The TIL treatment is designed to combat tumors that have not responded well to other forms of immunotherapy. The technique isolates a type of lymphocyte known as T-cells that have penetrated the tumor, and selects those that are capable of identifying cancer mutations. In Perkins’ case, doctors isolated just 11 lymphocytes, and from these they obtained 80 billion more that were infused back into the patient. A year later, all the tumors had disappeared.
The bad news
Because identified mutations are specific to each patient, a unique treatment has to be developed for each case. This entails massive genetic sequencing and the work of around 30 specialists. The cost of approved existing CAR-T drugs is around €400,000, and the new TIL treatment could be upwards of that.
This technique sounded like science fiction just two years ago
Ignacio Melero, Navarre University Clinic
This means that there is a possibility of developing new therapies against the most lethal tumors, but few people will be able to afford them, several oncologists have admitted.
“In a way, it would be very positive to reach the point where we have this problem,” says Alena Gros, head of the Tumor Immunotherapy and Immunology Group at the Vall d’Hebron Oncology Institute in Barcelona. “The market and the healthcare system would have to be regulated on the basis of need and effectiveness so that patients could access it. This has already happened with other cell-based therapies such as CAR anti-CD19, where the therapy is only paid for if the patient responds. But for now we are still far from having to face this dilemma.”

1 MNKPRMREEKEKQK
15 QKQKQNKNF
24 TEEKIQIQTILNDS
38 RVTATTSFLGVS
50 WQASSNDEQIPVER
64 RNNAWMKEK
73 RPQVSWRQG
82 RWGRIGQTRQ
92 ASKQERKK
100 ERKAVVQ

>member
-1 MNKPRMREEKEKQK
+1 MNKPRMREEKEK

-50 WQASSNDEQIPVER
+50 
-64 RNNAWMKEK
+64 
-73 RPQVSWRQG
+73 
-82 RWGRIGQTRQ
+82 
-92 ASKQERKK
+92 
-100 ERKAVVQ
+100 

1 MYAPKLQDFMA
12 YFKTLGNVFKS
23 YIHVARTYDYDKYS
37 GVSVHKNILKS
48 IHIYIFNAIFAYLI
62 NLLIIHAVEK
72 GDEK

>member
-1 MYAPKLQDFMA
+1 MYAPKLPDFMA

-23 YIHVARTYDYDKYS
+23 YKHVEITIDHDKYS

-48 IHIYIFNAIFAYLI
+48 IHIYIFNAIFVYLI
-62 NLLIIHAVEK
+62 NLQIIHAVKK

Gros met Judy Perkins and other patients who were cured of their cancer between 2014 and 2016, when she spent time at Rosenberg’s lab to learn the TIL technique. Now she intends to conduct a clinical trial in Spain, although it could be another year or two before it gets underway.
In Madrid, a team led by Manuel Ramírez-Orellana tested the TIL treatment on four children with unresponsive tumors at Hospital Niño Jesús. “We saw that the treatment was safe, but the patients did not respond,” says Ramírez-Orellana, who is currently at the Children’s Hospital in Seattle to learn T-cell engineering.
This researcher believes that the best strategy will involve a combination of therapies. “The TIL therapy requires facilities that are expensive to build and maintain, but which already exist at some Spanish public hospitals,” he says.
“The whole parallel research program requires resources that are very difficult to obtain,” Ramírez-Orellana explains. “The price of CAR-T treatments is exorbitant. It’s absurd, because the public healthcare system cannot afford it, in fact many private systems can’t, either. Either there is a radical change or this type of treatment will only be available to an elite.”
But Rosenberg is sure that if the treatment proves effective, “the pharmaceutical industry will take care to make it possible and affordable. There are at least three companies that are already exploring commercial development.”
English version by Susana Urra.